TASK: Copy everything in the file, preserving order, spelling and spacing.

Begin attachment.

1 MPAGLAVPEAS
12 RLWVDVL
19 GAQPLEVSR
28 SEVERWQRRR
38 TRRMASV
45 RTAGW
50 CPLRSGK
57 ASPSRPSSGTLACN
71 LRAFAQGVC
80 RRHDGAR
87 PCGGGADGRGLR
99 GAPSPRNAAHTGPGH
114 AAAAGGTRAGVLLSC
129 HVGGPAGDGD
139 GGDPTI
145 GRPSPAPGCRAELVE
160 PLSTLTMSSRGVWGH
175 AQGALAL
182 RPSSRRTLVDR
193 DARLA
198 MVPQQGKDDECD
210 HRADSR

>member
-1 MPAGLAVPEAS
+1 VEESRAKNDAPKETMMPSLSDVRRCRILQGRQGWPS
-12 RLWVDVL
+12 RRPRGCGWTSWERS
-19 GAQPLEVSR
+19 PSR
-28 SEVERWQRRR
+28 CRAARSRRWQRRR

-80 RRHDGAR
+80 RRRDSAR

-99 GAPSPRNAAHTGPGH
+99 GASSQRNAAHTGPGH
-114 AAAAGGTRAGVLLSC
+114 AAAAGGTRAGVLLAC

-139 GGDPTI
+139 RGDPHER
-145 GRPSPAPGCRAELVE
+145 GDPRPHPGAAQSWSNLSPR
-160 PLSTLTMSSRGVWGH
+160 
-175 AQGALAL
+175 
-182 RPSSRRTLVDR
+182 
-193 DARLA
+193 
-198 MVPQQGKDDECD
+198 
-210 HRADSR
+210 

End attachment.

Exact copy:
1 MPAGLAVPEAS
12 RLWVDVL
19 GAQPLEVSR
28 SEVERWQRRR
38 TRRMASV
45 RTAGW
50 CPLRSGK
57 ASPSRPSSGTLACN
71 LRAFAQGVC
80 RRHDGAR
87 PCGGGADGRGLR
99 GAPSPRNAAHTGPGH
114 AAAAGGTRAGVLLSC
129 HVGGPAGDGD
139 GGDPTI
145 GRPSPAPGCRAELVE
160 PLSTLTMSSRGVWGH
175 AQGALAL
182 RPSSRRTLVDR
193 DARLA
198 MVPQQGKDDECD
210 HRADSR

>member
-1 MPAGLAVPEAS
+1 VEESRAKNDAPKETMMPSLSDVRRCRILQGRQGWPS
-12 RLWVDVL
+12 RRPRGCGWTSWERS
-19 GAQPLEVSR
+19 PSR
-28 SEVERWQRRR
+28 CRAARSRRWQRRR

-80 RRHDGAR
+80 RRRDSAR

-99 GAPSPRNAAHTGPGH
+99 GASSQRNAAHTGPGH
-114 AAAAGGTRAGVLLSC
+114 AAAAGGTRAGVLLAC

-139 GGDPTI
+139 RGDPHER
-145 GRPSPAPGCRAELVE
+145 GDPRPHPGAAQSWSNLSPR
-160 PLSTLTMSSRGVWGH
+160 
-175 AQGALAL
+175 
-182 RPSSRRTLVDR
+182 
-193 DARLA
+193 
-198 MVPQQGKDDECD
+198 
-210 HRADSR
+210 